Chiropractor Questions Gout

Are there exercises to manage gout pain?

I am a 38 year old man and I have been diagnosed with gout. I have pain in my knees and ankles due to my condition, and I want to know if there's any way that I can help it while I'm at home. Are there any exercises to help me manage my pain better?

19 Answers

Gout is a painful and serious condition, in which your body does not handle uric acid properly. There are some simple things you can do that will help:(1) drink natural cherry juice; (2) avoid red wine, beer and excessive red meats; (3) eat tons more green vegetables; (4) a chiropractic evaluation would reveal nerve impingement that supply the knees and the ankles; (5) micro-current therapy to the sore joints would serve to help remove the uric acid crystals that have built up in the ankle and knee joints.
The more motion you can maintain the better for your joints. Gout mostly has to be manages through diet and some people do take medication. Eating a diet low in oxalates and purines which are in foods like seafood and spinach can be very beneficial.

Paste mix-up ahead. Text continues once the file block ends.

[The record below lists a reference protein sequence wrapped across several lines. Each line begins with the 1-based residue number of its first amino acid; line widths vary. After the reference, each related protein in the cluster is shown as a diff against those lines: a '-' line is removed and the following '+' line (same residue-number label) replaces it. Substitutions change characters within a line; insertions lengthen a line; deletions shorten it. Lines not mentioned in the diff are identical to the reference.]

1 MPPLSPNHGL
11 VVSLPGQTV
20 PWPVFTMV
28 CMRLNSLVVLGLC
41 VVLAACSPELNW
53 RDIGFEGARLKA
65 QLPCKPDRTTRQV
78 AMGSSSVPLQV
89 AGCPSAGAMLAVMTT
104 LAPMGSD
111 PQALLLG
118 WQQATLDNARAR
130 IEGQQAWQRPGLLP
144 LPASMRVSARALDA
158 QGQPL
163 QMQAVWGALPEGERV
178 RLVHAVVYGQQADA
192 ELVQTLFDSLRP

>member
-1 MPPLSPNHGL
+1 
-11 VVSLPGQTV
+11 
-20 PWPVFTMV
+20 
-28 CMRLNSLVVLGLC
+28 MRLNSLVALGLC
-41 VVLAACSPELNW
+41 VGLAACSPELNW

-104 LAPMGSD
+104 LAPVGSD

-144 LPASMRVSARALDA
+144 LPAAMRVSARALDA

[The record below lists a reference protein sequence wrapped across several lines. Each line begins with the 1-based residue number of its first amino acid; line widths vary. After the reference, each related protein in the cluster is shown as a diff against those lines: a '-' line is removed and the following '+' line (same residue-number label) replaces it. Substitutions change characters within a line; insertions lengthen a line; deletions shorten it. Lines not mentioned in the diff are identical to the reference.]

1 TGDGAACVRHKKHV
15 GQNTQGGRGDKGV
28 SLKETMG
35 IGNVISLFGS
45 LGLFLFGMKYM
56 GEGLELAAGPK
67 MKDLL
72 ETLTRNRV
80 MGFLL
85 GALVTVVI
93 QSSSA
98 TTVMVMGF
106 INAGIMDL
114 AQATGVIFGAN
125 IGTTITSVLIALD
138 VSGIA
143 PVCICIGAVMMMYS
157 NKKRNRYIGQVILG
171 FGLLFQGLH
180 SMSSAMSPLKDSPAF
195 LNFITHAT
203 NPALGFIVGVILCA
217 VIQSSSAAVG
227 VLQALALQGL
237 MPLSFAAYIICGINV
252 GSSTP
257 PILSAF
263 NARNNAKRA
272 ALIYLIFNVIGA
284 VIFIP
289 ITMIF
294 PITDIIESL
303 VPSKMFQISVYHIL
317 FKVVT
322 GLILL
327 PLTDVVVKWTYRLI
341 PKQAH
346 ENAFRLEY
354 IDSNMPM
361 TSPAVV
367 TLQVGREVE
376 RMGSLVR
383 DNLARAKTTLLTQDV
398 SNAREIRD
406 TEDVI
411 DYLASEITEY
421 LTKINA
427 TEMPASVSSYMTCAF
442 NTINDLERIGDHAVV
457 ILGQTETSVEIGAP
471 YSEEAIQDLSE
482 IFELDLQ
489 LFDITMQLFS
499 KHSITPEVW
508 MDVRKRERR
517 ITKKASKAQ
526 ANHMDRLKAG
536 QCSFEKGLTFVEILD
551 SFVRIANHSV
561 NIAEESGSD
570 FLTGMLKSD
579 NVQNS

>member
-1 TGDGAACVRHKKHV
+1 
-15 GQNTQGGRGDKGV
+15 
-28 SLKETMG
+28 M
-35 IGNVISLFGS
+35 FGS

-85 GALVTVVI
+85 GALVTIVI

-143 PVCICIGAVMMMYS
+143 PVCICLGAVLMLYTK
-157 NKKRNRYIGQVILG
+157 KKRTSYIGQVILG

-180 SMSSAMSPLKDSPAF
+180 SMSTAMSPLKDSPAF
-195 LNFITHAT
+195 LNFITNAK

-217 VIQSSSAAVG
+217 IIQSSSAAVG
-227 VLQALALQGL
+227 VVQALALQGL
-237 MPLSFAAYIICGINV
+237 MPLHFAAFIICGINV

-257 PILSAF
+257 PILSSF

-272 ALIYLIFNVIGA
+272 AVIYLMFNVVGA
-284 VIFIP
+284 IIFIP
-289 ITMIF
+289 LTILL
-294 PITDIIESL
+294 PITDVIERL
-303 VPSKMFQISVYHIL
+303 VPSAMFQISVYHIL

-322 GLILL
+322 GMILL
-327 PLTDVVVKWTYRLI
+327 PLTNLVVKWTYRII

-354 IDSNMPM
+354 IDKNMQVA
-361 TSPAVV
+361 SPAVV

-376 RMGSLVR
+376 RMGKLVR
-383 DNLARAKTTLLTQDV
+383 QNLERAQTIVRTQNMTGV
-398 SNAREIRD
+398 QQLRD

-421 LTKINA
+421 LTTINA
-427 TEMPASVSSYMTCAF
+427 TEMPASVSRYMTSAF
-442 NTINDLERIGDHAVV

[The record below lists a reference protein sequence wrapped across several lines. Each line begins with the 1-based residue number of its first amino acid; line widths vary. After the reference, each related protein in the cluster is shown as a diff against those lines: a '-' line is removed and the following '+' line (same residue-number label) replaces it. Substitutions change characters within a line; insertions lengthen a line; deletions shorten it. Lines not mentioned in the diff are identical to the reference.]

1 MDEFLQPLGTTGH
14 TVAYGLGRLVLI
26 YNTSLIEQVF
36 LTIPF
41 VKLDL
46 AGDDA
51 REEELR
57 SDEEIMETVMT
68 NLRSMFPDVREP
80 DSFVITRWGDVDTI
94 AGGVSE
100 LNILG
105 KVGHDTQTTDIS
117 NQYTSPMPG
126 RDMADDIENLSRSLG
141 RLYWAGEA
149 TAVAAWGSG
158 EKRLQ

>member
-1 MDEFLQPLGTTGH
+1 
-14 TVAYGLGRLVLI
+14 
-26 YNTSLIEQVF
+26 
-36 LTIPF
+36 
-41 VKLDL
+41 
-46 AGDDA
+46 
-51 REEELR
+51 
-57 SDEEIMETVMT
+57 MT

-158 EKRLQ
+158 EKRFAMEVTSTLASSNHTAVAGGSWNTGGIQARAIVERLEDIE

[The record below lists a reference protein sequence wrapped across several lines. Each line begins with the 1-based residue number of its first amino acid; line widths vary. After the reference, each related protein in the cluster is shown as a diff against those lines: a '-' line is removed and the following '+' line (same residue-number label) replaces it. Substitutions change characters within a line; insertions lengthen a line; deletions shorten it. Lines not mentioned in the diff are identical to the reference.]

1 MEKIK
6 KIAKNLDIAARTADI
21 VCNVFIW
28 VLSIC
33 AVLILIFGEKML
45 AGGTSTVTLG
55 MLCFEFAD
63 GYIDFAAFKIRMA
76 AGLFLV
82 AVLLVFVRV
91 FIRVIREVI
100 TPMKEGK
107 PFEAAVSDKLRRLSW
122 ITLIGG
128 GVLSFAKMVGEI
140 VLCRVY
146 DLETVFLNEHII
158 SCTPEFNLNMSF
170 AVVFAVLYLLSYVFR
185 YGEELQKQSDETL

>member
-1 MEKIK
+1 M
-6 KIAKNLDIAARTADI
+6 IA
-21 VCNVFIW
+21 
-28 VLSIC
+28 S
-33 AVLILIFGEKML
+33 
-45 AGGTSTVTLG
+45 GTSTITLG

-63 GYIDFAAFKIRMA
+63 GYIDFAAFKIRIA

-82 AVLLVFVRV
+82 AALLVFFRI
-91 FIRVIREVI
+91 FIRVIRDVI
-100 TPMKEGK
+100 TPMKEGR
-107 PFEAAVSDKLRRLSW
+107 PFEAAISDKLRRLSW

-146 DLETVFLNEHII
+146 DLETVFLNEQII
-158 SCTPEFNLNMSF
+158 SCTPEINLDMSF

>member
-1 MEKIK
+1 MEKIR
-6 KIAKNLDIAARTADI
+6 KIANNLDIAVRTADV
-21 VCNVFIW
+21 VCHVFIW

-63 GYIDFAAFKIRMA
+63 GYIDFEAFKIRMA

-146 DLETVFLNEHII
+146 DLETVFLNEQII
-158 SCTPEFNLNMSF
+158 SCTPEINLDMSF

Typically not for gout. This is a systemic condition usually related to uric acid buildup. You would fair better to remove that from your diet.
Gout is considered a chemistry problem that can be alleviated by cleaning up your diet. Historically, it was considered a disease caused by alcohol use, but over the last century, we have discovered that there are other things that can precipitate this problem. One medical doctor patient of mine cured himself of gout by changing his diet. You would need to look at a diet like the Paleo Diet.  
Dr. Philip R. Schalow
Gout is not really a problem that you can do exercises for. Usually, gout is treated from the dietary perspective by reducing alcohol and red meats as well as some prescription medication.
I would recommend pay a visit to your primary healthcare provider and see if there is a way they can co-manage with a different provider to get you amazing results.